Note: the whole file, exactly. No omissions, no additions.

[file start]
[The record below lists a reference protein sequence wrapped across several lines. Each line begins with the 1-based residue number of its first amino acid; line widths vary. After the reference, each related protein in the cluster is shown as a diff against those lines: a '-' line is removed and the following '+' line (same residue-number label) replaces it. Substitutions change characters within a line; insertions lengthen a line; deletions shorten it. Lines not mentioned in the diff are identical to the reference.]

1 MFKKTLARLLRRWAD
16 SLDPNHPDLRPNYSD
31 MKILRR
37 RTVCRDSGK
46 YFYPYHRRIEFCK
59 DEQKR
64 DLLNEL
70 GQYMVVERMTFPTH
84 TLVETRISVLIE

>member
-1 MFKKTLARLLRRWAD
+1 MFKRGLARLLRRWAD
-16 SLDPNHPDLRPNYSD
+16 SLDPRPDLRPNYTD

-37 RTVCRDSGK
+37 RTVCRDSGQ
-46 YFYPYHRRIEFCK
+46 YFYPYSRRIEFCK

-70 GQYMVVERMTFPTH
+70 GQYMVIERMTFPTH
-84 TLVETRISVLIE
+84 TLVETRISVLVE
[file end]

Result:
[The record below lists a reference protein sequence wrapped across several lines. Each line begins with the 1-based residue number of its first amino acid; line widths vary. After the reference, each related protein in the cluster is shown as a diff against those lines: a '-' line is removed and the following '+' line (same residue-number label) replaces it. Substitutions change characters within a line; insertions lengthen a line; deletions shorten it. Lines not mentioned in the diff are identical to the reference.]

1 MFKKTLARLLRRWAD
16 SLDPNHPDLRPNYSD
31 MKILRR
37 RTVCRDSGK
46 YFYPYHRRIEFCK
59 DEQKR
64 DLLNEL
70 GQYMVVERMTFPTH
84 TLVETRISVLIE

>member
-1 MFKKTLARLLRRWAD
+1 MFKRGLARLLRRWAD
-16 SLDPNHPDLRPNYSD
+16 SLDPRPDLRPNYTD

-37 RTVCRDSGK
+37 RTVCRDSGQ
-46 YFYPYHRRIEFCK
+46 YFYPYSRRIEFCK

-70 GQYMVVERMTFPTH
+70 GQYMVIERMTFPTH
-84 TLVETRISVLIE
+84 TLVETRISVLVE